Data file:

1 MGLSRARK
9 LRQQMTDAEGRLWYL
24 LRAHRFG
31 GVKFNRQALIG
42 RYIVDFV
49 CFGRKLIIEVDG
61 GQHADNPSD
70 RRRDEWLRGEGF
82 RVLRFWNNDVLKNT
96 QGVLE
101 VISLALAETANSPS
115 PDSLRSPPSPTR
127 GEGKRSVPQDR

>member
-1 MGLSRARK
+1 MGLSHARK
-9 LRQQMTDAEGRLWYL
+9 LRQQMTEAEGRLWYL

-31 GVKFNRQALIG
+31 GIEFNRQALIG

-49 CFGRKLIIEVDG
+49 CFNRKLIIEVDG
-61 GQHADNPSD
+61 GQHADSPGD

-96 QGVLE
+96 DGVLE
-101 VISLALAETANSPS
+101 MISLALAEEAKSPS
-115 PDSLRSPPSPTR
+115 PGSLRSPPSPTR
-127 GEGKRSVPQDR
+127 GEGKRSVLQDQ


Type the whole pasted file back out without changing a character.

1 MGLSRARK
9 LRQQMTDAEGRLWYL
24 LRAHRFG
31 GVKFNRQALIG
42 RYIVDFV
49 CFGRKLIIEVDG
61 GQHADNPSD
70 RRRDEWLRGEGF
82 RVLRFWNNDVLKNT
96 QGVLE
101 VISLALAETANSPS
115 PDSLRSPPSPTR
127 GEGKRSVPQDR

>member
-1 MGLSRARK
+1 MGLSHARK
-9 LRQQMTDAEGRLWYL
+9 LRQQMTEAEGRLWYL

-31 GVKFNRQALIG
+31 GIEFNRQALIG

-49 CFGRKLIIEVDG
+49 CFNRKLIIEVDG
-61 GQHADNPSD
+61 GQHADSPGD

-96 QGVLE
+96 DGVLE
-101 VISLALAETANSPS
+101 MISLALAEEAKSPS
-115 PDSLRSPPSPTR
+115 PGSLRSPPSPTR
-127 GEGKRSVPQDR
+127 GEGKRSVLQDQ